Active subspaces are part of an emerging set of tools for discovering low-dimensional structure in a given function of several variables. Interesting applications arise in deterministic computer simulations of complex physical systems, where the function is the map from the physical model's input parameters to its output quantity of interest. The active subspace is the span of particular directions in the input parameter space; perturbing the inputs along these active directions changes the output more, on average, than perturbing the inputs orthogonally to the active directions. By focusing on the model's response along active directions and ignoring the relatively inactive directions, we reduce the dimension for parameter studies---such as optimization and integration---that are essential to engineering tasks such as design and uncertainty quantification.
This library contains Python tools for discovering and exploiting a given model's active subspace. The user may provide a function handle to a complex model or its gradient with respect to the input parameters. Alternatively, the user may provide a set of input/output pairs from a previously executed set of runs (e.g., a Monte Carlo or Latin hypercube study). Essential classes and methods are documented; see documentation below. We also provide a set of Jupyter notebooks that demonstrate how to apply the code to a given model.
To see active subspace in action on real science and engineering applications, see the Active Subspaces Data Sets repository, which contains several Jupyter notebooks applying the methods to study input/output relationships in complex models.
We are using Travis CI for continuous integration testing. You can check out the current status here.
To run tests locally:
> python test.py
Requirements and Dependencies
- scipy, >= 0.15.0
- Gurobi is an optional dependency. The same functionality is accomplished with SciPy's optimize package, albeit less accurately (particularly in the quadratic programs).
If you wish to use Gurobi, you will need to install it separately by following the instructions contained in their quick-start guides for Windows, Linux, or Mac. To test your installation of Gurobi, start a python interpreter and execute the command
import gurobipy. If there is no import exception, the active subspaces library will be able to use Gurobi.
We had some initial trouble getting the Gurobi Python interface working with Enthought Python; Gurobi formally supports as subset of Python distributions, and Enthought is not one of them. However, we were able to get the interface working by following instructions in this thread.
To install the active subspaces package, open the terminal/command line and clone the repository with the command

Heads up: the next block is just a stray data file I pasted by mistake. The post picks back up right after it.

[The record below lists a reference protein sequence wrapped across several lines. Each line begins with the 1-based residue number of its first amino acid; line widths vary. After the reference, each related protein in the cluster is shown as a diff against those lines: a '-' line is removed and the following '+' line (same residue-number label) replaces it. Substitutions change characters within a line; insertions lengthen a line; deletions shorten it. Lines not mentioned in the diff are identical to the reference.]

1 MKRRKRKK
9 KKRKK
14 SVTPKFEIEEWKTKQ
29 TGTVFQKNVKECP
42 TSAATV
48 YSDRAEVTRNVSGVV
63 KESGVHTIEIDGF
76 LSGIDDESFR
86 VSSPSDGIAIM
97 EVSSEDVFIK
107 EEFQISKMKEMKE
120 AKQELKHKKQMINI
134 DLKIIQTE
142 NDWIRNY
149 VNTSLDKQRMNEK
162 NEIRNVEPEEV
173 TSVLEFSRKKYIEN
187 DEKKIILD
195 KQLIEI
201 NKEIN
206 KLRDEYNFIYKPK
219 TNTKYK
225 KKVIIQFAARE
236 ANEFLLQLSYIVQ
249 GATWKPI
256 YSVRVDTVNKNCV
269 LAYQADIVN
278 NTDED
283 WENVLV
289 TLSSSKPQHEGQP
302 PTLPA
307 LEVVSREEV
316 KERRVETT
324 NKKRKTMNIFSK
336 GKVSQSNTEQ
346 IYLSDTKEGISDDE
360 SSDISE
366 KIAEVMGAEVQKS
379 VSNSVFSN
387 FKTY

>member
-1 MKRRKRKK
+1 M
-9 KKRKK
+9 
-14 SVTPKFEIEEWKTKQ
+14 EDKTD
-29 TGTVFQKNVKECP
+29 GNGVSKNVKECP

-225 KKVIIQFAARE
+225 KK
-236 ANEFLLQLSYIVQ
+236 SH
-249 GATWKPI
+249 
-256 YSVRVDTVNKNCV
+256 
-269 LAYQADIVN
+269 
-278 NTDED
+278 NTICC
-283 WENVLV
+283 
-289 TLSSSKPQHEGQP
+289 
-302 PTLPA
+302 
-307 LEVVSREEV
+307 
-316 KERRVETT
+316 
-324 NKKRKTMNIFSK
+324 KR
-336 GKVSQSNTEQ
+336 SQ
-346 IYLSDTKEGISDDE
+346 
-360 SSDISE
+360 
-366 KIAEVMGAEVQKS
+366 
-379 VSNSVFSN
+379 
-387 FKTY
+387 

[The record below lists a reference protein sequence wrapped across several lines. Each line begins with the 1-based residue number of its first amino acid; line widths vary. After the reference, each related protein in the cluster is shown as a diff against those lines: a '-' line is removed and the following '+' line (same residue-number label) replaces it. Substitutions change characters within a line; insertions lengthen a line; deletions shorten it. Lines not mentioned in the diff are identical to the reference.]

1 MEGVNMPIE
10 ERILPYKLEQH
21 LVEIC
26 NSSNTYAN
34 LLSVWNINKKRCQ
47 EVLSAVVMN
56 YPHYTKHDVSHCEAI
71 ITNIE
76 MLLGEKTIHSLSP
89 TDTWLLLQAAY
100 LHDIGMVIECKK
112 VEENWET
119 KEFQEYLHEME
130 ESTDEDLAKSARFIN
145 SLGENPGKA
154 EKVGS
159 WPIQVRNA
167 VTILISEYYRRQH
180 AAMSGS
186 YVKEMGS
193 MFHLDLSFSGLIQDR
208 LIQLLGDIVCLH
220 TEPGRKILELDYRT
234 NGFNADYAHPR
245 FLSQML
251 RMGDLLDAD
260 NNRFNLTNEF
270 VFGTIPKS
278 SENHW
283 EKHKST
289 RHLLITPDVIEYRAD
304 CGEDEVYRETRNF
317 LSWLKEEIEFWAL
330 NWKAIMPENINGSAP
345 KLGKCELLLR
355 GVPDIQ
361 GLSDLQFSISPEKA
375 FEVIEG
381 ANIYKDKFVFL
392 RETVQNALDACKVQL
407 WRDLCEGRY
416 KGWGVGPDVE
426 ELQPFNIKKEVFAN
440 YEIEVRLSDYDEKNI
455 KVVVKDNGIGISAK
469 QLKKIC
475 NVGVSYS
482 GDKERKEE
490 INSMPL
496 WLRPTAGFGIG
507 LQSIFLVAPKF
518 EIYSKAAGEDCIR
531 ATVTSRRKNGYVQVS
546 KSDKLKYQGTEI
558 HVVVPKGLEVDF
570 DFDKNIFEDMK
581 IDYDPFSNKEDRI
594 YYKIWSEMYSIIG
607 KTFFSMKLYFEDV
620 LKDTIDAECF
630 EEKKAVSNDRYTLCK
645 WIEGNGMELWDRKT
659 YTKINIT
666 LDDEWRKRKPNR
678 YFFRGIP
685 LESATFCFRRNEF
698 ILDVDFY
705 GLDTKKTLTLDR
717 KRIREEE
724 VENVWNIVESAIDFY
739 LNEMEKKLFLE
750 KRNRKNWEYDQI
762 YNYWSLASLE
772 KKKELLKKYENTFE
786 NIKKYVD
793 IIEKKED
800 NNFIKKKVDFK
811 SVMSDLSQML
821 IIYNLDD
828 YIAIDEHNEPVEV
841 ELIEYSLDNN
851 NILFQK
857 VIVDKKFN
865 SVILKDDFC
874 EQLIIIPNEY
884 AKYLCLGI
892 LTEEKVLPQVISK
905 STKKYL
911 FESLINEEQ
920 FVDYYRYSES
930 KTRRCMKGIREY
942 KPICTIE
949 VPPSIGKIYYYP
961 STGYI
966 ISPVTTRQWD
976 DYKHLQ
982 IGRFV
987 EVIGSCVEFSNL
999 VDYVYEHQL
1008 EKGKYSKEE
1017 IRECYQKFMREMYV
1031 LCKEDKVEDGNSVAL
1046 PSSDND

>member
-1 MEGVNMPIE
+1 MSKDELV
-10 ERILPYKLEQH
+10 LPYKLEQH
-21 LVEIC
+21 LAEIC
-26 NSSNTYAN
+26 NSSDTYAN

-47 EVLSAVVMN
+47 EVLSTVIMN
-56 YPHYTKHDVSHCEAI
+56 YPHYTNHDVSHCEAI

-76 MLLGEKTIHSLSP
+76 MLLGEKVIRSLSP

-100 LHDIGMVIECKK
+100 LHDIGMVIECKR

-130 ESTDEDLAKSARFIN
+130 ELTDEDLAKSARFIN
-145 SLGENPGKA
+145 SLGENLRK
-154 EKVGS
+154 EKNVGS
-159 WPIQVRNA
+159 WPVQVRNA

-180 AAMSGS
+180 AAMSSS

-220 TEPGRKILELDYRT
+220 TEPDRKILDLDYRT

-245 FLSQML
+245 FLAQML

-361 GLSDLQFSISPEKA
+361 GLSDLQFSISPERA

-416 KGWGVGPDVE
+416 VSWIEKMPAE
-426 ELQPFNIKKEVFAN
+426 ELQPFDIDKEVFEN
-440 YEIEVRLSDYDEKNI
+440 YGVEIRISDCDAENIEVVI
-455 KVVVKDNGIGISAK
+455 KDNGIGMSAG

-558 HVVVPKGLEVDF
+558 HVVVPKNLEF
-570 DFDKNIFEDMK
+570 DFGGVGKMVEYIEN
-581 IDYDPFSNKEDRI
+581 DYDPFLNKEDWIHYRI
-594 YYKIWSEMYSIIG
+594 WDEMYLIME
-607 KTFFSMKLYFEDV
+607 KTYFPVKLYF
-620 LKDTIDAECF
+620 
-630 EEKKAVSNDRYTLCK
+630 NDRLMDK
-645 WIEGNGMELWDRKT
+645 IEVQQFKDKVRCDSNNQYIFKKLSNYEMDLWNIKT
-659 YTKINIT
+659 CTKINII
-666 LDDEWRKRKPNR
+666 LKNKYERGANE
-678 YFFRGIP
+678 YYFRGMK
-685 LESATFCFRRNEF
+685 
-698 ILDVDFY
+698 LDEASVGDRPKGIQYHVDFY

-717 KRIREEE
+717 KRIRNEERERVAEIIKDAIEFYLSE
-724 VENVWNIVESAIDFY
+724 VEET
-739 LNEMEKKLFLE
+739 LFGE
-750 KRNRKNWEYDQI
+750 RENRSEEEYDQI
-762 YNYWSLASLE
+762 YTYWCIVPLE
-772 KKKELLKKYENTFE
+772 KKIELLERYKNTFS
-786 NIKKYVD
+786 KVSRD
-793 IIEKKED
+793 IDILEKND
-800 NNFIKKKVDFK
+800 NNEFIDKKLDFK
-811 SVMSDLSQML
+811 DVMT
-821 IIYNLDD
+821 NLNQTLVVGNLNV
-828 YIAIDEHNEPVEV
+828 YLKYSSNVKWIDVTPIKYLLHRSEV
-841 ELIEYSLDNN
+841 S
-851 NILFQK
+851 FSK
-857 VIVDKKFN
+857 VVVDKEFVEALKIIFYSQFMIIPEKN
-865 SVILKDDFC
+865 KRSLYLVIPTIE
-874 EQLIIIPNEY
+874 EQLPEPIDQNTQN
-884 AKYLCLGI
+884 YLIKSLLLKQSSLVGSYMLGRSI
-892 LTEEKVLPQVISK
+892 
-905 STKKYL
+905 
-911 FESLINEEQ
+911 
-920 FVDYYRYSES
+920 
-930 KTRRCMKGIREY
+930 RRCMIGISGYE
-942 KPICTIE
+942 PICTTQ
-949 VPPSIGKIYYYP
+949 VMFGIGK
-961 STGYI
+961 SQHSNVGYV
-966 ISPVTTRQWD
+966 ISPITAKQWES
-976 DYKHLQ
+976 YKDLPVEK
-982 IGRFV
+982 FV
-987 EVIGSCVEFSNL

git clone https://github.com/paulcon/active_subspaces.git
Navigate into the
active_subspaces folder (where the
setup.py file is located) and run the command
python setup.py install
You should now be able to import the active subspaces library in Python scripts and interpreters with the command
This method was tested on Windows 7 Professional, and Ubuntu 14.04 LTS, and Mac OSX El Capitan with the Enthought Python distribution (Python 2.7.11, NumPy 1.10.4, SciPy 0.17.0, and matplotlib 1.5.1).
For detailed examples of usage and results, see the Jupyter notebooks contained in the
tutorials directory, the [active subspaces website]
(http://activesubspaces.org/applications/), and the Active Subspaces Data Sets repo.
The core class is the Subspaces class contained in the
subspaces.py file. An instance of this class can compute the active subspace with a variety of methods that take either an array of gradients or input/output pairs. It contains the estimated eigenvalues (and bootstrap ranges), subspace errors (and bootstrap ranges), eigenvalues, and an array of the eigenvectors defining the active subspace. The
utils/plotters.py file contains functions to plot these quantities and produce summary plots that show model output against the first 1 or 2 active variables. The
utils/response_surfaces.py file contains classes for polynomial and radial-basis approximations that can be trained with input/output pairs. Both classes can predict the value and gradient at input points and have a coefficient of determination (R-squared) value that measures goodness-of-fit. The
optimizers.py files contain functions for integrating and optimizing functions of the active variables; these rely on classes from the
Documentation can be found on ReadTheDocs.
To contribute to this project, please follow these steps. Thanks to Marco Tezzele for providing this helpful template.
Submitting a patch
- Open a new issue describing the bug to fix or feature to add. Even if you think it's relatively minor, it's helpful to know what people are working on.
- Follow the normal process of forking the project, and set up a new branch to work in. It's important that each group of changes be done in separate branches to ensure that a pull request only includes the commits related to that bug or feature.
- Significant changes should be accompanied by tests. The project already has good test coverage, so look at some of the existing tests if you're unsure how to go about it.
- Push the commits to your fork and submit a pull request. Please, remember to rebase properly in order to maintain a clean, linear git history.
If you have questions or feedback, contact Paul Constantine.
This material is based upon work supported by the U.S. Department of Energy Office of Science, Office of Advanced Scientific Computing Research, Applied Mathematics program under Award Number DE-SC-0011077.